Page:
A dual-energy X-ray absorptiometry scan (DEXA or DXA) may be used as a screening test for osteopenia (bone loss that precedes osteoporosis). This test measures bone density in the hip and spine and is more accurate than an x-ray.
Who should have bone density tests?
The National Osteoporosis Foundation recommends that the following groups of people should undergo dual-energy X-ray absorptiometry (DEXA or DXA) scans to detect osteoporosis:
All women over 65 All postmenopausal women under 65 who have risk factors for osteoporosis Postmenopausal women with fractures Women with a medical condition associated with osteoporosis
How are bone density results measured?
The DXA scan lists the results as a "T-score." This measurement is a statistical comparison (SD or standard deviation) of the patient's bone density compared to the average maximum bone density of a young adult of the same sex and ethnicity.
A T score of -1 to -2.5 SD is characteristic of osteopenia, which is a precursor to osteoporosis. A T T score of -2.5 SD or less indicates osteoporosis
How is osteoporosis treated and prevented?
There is no current cure for osteoporosis. The treatment of osteoporosis involves stopping additional bone loss and strengthening bones that show signs of weakness. The prevention of osteoporosis is key.
Prevention and Treatment: Exercise
Exercise is important to help improve muscle strength and balance, which can decrease falls and other accidents. Exercise with weights also has the benefit of helping to strengthen the bones. Consult your doctor about the type and duration of exercise that is right for you.
A word of caution about exercise
In patients with osteoporosis, exercise can damage weakened bones. It is important to discuss with a health professional the exercises that are appropriate for patients with osteoporosis. It is also important to consider other medical problems that may also be present (heart disease, diabetes, high blood pressure) Before starting any exercise program. It is possible that some types of extreme exercise, such as running a marathon, are not recommended for patients with osteoporosis.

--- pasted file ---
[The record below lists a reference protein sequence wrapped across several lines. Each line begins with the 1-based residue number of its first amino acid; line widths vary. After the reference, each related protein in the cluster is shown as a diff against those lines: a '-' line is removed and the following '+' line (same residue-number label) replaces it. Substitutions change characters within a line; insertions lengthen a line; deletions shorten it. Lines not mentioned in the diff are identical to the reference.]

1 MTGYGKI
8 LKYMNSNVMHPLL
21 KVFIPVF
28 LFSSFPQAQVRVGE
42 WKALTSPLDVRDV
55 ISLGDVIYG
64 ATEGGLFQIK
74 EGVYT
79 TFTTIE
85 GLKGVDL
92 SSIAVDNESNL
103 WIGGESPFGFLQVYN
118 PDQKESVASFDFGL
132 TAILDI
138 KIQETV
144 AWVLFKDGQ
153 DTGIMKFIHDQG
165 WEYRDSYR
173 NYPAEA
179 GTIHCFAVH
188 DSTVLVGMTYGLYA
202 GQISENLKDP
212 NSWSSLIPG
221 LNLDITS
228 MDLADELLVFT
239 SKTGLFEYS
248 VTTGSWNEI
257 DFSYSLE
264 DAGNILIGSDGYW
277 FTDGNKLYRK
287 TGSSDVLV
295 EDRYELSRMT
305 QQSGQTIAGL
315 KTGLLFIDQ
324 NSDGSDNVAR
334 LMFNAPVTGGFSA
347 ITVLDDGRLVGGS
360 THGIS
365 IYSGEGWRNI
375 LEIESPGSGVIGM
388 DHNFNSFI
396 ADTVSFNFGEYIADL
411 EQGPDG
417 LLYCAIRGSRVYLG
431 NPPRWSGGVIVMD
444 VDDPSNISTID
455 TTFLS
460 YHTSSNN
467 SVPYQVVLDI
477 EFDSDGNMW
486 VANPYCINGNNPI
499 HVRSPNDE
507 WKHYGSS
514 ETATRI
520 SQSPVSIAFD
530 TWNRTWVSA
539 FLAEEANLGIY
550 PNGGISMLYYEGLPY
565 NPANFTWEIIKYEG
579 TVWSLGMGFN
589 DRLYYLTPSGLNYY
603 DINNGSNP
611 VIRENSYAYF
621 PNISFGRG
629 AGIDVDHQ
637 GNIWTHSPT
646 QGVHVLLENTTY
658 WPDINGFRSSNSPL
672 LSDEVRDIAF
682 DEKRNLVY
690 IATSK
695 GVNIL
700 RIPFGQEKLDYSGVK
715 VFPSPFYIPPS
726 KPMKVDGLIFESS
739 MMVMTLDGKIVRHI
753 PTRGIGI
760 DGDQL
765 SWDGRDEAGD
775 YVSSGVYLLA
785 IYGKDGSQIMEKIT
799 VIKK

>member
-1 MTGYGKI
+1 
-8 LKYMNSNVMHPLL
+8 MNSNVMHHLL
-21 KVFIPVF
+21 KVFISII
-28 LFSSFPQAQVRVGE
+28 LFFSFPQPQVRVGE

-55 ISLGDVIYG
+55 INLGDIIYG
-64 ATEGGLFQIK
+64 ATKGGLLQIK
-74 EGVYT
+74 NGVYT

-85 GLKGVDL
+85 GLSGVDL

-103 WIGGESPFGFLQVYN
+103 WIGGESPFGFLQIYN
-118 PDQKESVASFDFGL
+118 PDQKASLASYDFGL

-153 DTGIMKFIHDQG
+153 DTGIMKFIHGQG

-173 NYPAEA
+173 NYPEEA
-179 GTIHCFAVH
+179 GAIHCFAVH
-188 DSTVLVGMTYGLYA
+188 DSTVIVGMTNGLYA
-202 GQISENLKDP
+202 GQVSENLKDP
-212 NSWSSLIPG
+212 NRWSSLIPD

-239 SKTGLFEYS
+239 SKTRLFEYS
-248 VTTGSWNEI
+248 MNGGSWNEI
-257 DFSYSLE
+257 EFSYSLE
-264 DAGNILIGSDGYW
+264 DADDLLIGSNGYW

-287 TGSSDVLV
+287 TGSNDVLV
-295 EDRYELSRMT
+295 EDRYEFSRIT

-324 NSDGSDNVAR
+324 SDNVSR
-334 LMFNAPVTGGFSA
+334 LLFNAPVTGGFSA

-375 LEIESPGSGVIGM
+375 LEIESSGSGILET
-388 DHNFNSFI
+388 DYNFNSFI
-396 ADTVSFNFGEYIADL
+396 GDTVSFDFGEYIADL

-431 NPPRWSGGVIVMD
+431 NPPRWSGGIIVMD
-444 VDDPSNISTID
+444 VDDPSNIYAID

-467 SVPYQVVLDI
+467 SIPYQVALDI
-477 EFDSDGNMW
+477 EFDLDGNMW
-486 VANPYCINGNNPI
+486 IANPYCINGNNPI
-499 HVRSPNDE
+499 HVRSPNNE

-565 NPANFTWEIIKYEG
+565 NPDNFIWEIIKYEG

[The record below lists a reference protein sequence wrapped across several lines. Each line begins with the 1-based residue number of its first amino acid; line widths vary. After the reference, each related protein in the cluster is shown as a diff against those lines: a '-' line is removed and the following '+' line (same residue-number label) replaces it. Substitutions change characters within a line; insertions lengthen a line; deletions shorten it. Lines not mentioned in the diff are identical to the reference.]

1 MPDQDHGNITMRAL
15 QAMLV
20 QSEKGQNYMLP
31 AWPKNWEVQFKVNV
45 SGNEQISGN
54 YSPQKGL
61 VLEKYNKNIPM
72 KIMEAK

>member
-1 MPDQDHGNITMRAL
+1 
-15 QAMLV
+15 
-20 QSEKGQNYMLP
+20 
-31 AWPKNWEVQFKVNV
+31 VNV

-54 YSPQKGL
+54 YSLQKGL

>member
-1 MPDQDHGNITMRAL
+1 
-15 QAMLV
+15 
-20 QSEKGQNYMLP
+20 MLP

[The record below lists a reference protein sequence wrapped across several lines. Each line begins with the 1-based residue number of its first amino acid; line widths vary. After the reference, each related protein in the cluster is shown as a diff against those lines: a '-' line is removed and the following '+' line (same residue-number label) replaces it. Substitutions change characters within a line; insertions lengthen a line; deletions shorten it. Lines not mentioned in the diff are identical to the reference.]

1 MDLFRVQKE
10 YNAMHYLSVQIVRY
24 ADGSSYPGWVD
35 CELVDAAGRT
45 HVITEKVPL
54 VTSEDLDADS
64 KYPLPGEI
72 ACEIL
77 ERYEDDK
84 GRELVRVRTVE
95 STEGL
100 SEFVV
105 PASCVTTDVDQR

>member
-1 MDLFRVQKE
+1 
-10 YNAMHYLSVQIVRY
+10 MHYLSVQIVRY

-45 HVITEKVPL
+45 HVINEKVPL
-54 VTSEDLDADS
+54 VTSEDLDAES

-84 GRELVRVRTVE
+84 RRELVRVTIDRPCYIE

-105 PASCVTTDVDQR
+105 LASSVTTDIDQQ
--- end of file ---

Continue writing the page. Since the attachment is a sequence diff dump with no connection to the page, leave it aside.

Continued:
Prevention and treatment: stop smoking and reduce alcohol
Smoking can result in bone loss. In patients with osteoporosis, this can accelerate the progression of the disease. It also lowers estrogen levels in women, which can lead to earlier menopause and greater bone loss.
The effect of alcohol and caffeine on osteoporosis is unclear. To maintain optimal health, consume alcohol and caffeine in moderation.
Prevention and treatment: calcium supplements
Calcium intake is important for strong, healthy bones. Adequate calcium intake should occur earlier in life to help prevent osteopenia and osteoporosis.
The recommended calcium intake for all adult and adolescent women is 1,000-1,300 mg per day. Good sources of calcium in the diet include dairy products, vegetables (kale, cabbage, broccoli, spinach) and fortified foods (fruit juices, non-dairy milks, cereals). Postmenopausal women may need more calcium.
Prevention and treatment: foods fortified with calcium
Most Americans do not consume the daily amount of calcium recommended by the US. UU (USRDA, for its acronym in English). Some examples of dietary sources of calcium include milk, yogurt, cheese and fortified orange juice.
Prevention and Treatment: Vitamin D
In order to properly absorb calcium in the diet and maintain good bone health, the body also needs vitamin D for the next:
Calcium absorption in the intestines Prevents osteomalacia, which can further weaken bones Increase bone density and decrease fractures in postmenopausal women
The USRDA for vitamin D is 600 IU (international units) per day for children from 1 year to adults of 70 years. Babies under 1 year old need 400 IU, while adults age 71 and older require 800 IU.
Good sources of vitamin D include sunlight, fatty fish such as salmon or mackerel, beef liver, egg yolk, milk or orange juice enriched with vitamin D, fortified cereals and formulas for babies.
Prevention and treatment: menopausal hormone therapy
Because estrogen may play a role in maintaining strength and bone density in women, many menopausal women with osteoporosis are prescribed hormone therapy (menopausal hormone therapy, formerly called hormone replacement therapy or HRT). to prevent bone loss and fractures.
Estrogen can only be prescribed orally (Premarin, Estrace, Estratest) or as a skin patch (Estraderm, Vivelle) or together with progesterone. The combination of the two hormones can help prevent the uterus.